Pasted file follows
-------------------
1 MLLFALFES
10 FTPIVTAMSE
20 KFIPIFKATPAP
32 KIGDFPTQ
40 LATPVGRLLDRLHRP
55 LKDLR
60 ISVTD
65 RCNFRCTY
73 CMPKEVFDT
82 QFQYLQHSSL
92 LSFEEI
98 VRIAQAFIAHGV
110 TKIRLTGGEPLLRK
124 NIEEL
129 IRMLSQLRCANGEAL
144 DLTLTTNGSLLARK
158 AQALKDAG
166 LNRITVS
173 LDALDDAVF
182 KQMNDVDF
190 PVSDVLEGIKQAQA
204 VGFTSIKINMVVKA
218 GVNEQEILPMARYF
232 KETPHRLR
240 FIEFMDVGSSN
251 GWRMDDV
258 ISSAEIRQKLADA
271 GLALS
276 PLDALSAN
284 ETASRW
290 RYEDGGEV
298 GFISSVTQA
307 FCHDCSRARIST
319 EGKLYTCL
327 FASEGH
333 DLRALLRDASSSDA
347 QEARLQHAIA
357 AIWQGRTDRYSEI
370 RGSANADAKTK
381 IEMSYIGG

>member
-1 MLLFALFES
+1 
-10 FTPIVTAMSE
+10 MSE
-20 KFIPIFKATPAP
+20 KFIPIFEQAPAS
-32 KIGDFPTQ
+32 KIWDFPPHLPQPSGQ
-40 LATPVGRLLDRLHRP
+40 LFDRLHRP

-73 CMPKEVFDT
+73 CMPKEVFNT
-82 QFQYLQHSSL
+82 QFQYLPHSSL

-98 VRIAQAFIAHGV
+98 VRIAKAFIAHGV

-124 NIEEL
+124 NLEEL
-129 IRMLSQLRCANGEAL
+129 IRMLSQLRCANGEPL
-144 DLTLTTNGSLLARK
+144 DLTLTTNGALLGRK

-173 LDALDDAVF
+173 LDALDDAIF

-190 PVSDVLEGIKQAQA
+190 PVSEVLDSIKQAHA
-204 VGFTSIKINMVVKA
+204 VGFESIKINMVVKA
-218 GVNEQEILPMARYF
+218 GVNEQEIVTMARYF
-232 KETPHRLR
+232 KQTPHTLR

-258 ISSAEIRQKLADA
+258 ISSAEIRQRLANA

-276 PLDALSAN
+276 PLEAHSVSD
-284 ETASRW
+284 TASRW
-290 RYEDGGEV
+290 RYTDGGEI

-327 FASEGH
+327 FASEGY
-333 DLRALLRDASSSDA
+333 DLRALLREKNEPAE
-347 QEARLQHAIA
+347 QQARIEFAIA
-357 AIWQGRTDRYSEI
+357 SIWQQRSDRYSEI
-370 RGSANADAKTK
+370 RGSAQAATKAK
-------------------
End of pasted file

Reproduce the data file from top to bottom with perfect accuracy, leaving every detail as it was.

1 MLLFALFES
10 FTPIVTAMSE
20 KFIPIFKATPAP
32 KIGDFPTQ
40 LATPVGRLLDRLHRP
55 LKDLR
60 ISVTD
65 RCNFRCTY
73 CMPKEVFDT
82 QFQYLQHSSL
92 LSFEEI
98 VRIAQAFIAHGV
110 TKIRLTGGEPLLRK
124 NIEEL
129 IRMLSQLRCANGEAL
144 DLTLTTNGSLLARK
158 AQALKDAG
166 LNRITVS
173 LDALDDAVF
182 KQMNDVDF
190 PVSDVLEGIKQAQA
204 VGFTSIKINMVVKA
218 GVNEQEILPMARYF
232 KETPHRLR
240 FIEFMDVGSSN
251 GWRMDDV
258 ISSAEIRQKLADA
271 GLALS
276 PLDALSAN
284 ETASRW
290 RYEDGGEV
298 GFISSVTQA
307 FCHDCSRARIST
319 EGKLYTCL
327 FASEGH
333 DLRALLRDASSSDA
347 QEARLQHAIA
357 AIWQGRTDRYSEI
370 RGSANADAKTK
381 IEMSYIGG

>member
-1 MLLFALFES
+1 
-10 FTPIVTAMSE
+10 MSE
-20 KFIPIFKATPAP
+20 KFIPIFEQAPAS
-32 KIGDFPTQ
+32 KIWDFPPHLPQPSGQ
-40 LATPVGRLLDRLHRP
+40 LFDRLHRP

-73 CMPKEVFDT
+73 CMPKEVFNT
-82 QFQYLQHSSL
+82 QFQYLPHSSL

-98 VRIAQAFIAHGV
+98 VRIAKAFIAHGV

-124 NIEEL
+124 NLEEL
-129 IRMLSQLRCANGEAL
+129 IRMLSQLRCANGEPL
-144 DLTLTTNGSLLARK
+144 DLTLTTNGALLGRK

-173 LDALDDAVF
+173 LDALDDAIF

-190 PVSDVLEGIKQAQA
+190 PVSEVLDSIKQAHA
-204 VGFTSIKINMVVKA
+204 VGFESIKINMVVKA
-218 GVNEQEILPMARYF
+218 GVNEQEIVTMARYF
-232 KETPHRLR
+232 KQTPHTLR

-258 ISSAEIRQKLADA
+258 ISSAEIRQRLANA

-276 PLDALSAN
+276 PLEAHSVSD
-284 ETASRW
+284 TASRW
-290 RYEDGGEV
+290 RYTDGGEI

-327 FASEGH
+327 FASEGY
-333 DLRALLRDASSSDA
+333 DLRALLREKNEPAE
-347 QEARLQHAIA
+347 QQARIEFAIA
-357 AIWQGRTDRYSEI
+357 SIWQQRSDRYSEI
-370 RGSANADAKTK
+370 RGSAQAATKAK